SARAH ABO, HOST: Let's bring in Housing Minister Julie Collins now. Minister, thanks so much for your time. A double dissolution election? Really?
JULIE COLLINS, MINISTER FOR HOUSING: Good morning, Sarah. What we want to do, obviously, is get on with the job of delivering more homes for Australians that need them. We do know that we have really serious housing challenges right across the country. This is not about us, this is not about other parties, but this is about the people who need homes in Australia today. As a government what we're doing is getting on with the job of delivering homes. You saw that last weekend with our $2 billion Social Housing Accelerator plan. We've done it at every opportunity since we've come to government. But there's no doubt the $10 billion Housing Australia Future Fund was an election commitment that we want to deliver on. We're talking about 30,000 social and affordable rental homes in the first five years of the fund. That has now stalled in the Senate because you've got the Liberals and the Nationals teaming up with the Greens to block it and not to allow a vote on it.
ABO: So this has then effectively become about politics and less about the people. I mean, the housing crisis is getting worse every single day. There are people sleeping cars and sheds out there. Australia doesn't have time for this back and forth in Parliament. Why are you not willing to compromise?
COLLINS: Well, we certainly have compromised, Sarah. We've compromised all the way along. We've added to our policies all the way along. We are focused on delivering homes on the ground. There are homes under construction today because of decisions that we have made as a government. What we have not seen is the same compromise from the Liberal and National Party, who said that they supported Future Funds when they were in government, they now, apparently in opposition, no longer support them. And, of course, the Greens Party, who block more houses than they ever actually build, whether it be at local, state or federal government level, they just keep blocking. Clearly, they don't want to compromise. What we want to do is get on with the job, and you saw us doing that with our announcement just last weekend. And we'll continue to get on with the job because, as you say, those Australians that are finding it difficult to get a safe, affordable place to call home are relying on us to get the job done. And that's what we'll continue to do each and every day get more houses on the ground. We have a supply issue in Australia. We need more houses and we will get on with the job of building them.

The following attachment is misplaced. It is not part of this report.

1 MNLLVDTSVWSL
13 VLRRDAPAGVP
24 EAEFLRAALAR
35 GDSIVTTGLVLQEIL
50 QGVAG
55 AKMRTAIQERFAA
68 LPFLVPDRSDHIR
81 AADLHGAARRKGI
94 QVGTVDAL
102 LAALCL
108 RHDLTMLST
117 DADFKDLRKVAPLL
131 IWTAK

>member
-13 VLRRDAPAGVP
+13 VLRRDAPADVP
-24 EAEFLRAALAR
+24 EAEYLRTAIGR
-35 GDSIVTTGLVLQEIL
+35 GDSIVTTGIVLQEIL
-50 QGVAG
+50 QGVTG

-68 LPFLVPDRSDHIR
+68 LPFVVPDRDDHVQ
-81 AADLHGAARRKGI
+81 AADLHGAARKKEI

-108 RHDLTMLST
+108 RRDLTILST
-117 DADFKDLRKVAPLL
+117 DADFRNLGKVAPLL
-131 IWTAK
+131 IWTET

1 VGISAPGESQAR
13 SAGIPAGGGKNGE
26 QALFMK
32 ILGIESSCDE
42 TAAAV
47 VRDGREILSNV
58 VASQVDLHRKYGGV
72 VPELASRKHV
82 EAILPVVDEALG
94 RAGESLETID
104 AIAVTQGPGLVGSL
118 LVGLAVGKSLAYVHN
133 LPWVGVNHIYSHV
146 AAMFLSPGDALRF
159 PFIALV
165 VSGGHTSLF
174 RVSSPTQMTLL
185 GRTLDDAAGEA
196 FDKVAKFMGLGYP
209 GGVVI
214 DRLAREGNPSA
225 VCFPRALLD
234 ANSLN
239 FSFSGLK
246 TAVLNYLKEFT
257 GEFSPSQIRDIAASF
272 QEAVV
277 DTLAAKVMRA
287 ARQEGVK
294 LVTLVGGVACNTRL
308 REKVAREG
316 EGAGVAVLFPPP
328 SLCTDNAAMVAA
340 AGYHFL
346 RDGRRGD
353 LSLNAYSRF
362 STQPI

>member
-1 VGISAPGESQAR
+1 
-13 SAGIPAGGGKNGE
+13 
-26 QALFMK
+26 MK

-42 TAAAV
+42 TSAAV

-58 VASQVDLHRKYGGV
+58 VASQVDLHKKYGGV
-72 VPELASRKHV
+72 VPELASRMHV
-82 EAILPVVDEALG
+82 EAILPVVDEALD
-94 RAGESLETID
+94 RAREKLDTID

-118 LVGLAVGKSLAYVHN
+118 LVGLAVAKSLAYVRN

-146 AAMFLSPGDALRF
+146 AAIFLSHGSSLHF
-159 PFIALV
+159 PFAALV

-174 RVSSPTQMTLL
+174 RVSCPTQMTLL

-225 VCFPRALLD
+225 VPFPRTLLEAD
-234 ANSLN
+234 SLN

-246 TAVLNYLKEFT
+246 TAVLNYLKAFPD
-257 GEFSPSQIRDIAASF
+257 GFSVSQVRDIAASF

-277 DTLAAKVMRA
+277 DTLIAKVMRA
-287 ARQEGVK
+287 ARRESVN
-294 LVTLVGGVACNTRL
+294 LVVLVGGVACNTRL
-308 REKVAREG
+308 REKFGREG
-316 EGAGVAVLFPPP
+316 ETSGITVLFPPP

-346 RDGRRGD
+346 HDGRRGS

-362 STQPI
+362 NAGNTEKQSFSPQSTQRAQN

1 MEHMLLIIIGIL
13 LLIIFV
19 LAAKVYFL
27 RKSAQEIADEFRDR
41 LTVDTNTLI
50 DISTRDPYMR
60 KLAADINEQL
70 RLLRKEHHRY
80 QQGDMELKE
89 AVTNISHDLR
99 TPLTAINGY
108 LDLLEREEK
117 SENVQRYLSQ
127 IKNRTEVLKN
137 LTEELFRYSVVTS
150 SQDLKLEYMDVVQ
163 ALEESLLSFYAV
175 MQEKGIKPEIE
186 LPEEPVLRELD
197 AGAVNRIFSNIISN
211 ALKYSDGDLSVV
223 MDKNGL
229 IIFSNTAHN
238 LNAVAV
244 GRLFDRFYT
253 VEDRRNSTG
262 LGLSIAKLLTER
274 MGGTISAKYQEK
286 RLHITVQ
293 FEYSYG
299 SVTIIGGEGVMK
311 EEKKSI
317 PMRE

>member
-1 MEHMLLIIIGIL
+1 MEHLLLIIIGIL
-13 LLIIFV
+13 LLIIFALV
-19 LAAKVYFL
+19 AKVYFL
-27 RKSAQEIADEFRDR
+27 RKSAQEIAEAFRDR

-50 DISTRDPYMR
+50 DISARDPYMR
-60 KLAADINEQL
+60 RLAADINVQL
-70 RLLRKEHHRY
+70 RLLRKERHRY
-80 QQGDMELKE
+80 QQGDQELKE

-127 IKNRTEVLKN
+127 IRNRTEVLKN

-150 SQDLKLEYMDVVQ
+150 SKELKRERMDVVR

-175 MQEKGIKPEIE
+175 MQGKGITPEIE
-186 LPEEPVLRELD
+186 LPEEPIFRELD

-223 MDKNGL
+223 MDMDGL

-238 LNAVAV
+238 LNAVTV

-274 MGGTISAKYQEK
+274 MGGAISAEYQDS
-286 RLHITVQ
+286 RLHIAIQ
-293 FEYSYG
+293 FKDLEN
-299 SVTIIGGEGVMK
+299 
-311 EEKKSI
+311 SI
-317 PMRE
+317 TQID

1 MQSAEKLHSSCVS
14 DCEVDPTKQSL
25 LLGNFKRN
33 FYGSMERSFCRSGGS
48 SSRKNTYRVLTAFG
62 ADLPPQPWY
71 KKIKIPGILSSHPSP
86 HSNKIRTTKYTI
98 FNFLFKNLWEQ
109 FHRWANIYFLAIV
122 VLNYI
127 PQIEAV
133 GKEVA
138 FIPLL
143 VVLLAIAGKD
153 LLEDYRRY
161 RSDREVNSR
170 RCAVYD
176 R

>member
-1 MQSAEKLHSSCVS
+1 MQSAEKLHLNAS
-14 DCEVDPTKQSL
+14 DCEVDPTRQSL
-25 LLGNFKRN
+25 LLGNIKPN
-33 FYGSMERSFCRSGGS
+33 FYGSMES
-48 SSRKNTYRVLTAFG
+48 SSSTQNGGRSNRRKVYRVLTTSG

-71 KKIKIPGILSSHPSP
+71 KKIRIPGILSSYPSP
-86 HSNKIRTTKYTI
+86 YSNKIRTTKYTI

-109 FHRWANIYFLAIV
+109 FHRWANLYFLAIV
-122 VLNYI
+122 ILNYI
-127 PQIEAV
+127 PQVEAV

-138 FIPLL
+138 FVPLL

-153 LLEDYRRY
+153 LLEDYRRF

ABO: I guess the concern is they might be losing faith in you. And if your Housing Fund does get through, it will take years to build those homes. How do you make housing more affordable right now? You mentioned that some houses are already underway. Do you know how many?
COLLINS: Yeah, we've got thousands of houses underway because of decisions that we have taken. We unlocked $575 million immediately. You saw in our first Budget, the National Housing Accord, another $350 million from 1 July next year for 10,000 more affordable rental homes. We, of course, in our last Budget, gave the biggest increase in Commonwealth Rental Assistance in more than 30 years, with a 15% increase for the maximum rate of Commonwealth Rent Assistance. We, of course, put in changes in terms of Build-to-Rent to get more rentals on the ground in Australia. We've got experts saying that that will increase the number of apartments in Australia from 150,000 to 250,000 extra on top of what would have been built because of decisions that we are making as a government. We, of course, added $2 billion in additional financing to the National Housing and Finance Investment Corporation to get more social and affordable homes on the ground and to partner with community housing providers. But it's not just the government saying that this Fund actually needs to get through the Parliament. What we saw yesterday was housing experts, homelessness providers, community housing providers, and indeed the construction sector all in Canberra yesterday calling on the Senate to pass this Bill because they know how important this is.
ABO: Yeah, exactly. But it doesn't seem to be happening. The Greens want you to look at rent freezing. The Coalition wants you to look at migration. Will you do either of those things?
COLLINS: Well, what we have said clearly is we're getting on with the job of delivering more homes. When it comes to rentals, as I said, we're adding to supply. We're dealing with Commonwealth Rent Assistance. What the Greens are asking, we've been very clear about. The Commonwealth Government does not have the power to do what they are asking. We've also been very clear that all of the experts and all of the evidence says what they want won't actually work and will increase rents, not decrease rents. And of course, then you've got the Liberal Party who are trying to conflate where we are, and they would have had more migrants in Australia today than our government does. And we're getting on with the job. For the first time in more than a decade you've got a Federal Government at the table when it comes to housing, working with other tiers of government, something we didn't see from the other side.
ABO: Yeah. It's a shame it's all come down to politics. Minister, thanks so much for your time today. I appreciate it.